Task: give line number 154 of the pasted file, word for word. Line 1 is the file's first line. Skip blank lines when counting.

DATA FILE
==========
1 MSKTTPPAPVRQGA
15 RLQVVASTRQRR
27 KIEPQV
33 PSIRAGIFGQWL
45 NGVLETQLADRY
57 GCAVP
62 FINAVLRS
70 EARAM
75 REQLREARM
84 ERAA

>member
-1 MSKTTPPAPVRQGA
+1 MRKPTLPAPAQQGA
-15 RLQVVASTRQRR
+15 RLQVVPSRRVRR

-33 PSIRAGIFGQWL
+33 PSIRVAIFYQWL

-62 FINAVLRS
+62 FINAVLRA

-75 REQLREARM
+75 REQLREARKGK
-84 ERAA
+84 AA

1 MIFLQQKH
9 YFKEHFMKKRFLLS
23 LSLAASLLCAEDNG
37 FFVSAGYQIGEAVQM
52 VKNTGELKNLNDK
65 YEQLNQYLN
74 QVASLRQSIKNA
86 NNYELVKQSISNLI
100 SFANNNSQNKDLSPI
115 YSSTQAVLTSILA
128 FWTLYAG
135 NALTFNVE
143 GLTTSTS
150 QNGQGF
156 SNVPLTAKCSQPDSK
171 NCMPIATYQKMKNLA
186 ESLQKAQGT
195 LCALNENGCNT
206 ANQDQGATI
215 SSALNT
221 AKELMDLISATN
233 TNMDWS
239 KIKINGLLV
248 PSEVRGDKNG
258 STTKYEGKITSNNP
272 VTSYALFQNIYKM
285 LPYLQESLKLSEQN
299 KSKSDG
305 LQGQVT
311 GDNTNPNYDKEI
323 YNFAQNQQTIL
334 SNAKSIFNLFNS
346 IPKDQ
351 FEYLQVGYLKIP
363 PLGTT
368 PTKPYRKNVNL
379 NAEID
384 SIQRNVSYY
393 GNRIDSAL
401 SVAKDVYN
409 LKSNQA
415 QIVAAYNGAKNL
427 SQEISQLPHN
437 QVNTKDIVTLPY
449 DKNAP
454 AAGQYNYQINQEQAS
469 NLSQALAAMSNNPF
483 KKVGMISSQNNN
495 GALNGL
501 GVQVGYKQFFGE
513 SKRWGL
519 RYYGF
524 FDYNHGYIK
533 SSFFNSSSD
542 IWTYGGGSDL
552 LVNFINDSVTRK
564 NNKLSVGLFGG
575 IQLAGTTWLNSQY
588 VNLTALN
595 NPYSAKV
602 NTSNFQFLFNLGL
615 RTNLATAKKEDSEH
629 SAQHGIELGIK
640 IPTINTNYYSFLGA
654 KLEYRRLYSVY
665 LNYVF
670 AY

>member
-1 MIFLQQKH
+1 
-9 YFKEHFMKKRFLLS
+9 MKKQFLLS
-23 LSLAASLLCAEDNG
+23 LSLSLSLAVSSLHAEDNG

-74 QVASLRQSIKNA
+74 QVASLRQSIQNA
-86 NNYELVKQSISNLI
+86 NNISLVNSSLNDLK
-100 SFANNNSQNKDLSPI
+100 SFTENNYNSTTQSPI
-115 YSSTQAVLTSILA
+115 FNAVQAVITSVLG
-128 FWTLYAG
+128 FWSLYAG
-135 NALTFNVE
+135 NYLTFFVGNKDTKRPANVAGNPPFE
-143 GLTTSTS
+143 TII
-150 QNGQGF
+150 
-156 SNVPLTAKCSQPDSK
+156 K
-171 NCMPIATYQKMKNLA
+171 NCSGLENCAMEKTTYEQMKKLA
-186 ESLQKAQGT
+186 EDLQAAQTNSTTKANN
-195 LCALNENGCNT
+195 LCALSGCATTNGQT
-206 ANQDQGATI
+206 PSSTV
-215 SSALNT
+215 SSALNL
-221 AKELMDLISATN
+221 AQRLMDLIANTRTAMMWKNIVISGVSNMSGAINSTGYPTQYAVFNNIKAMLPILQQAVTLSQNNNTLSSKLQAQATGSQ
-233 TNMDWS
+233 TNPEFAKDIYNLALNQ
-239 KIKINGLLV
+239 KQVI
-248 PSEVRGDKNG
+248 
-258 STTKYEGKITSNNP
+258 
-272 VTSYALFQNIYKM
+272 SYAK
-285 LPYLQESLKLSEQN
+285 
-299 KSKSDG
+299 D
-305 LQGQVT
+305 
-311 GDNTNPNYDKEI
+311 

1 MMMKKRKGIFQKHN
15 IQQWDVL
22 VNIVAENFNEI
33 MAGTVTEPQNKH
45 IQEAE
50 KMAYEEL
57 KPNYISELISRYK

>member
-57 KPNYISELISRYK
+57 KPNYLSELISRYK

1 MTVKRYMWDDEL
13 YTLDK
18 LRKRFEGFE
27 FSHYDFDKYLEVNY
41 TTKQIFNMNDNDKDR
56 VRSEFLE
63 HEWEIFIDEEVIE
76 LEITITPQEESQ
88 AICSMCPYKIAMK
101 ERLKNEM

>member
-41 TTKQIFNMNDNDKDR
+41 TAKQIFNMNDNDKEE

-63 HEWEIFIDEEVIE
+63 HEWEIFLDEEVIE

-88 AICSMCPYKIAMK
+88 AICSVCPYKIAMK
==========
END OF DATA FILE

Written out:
-57 KPNYISELISRYK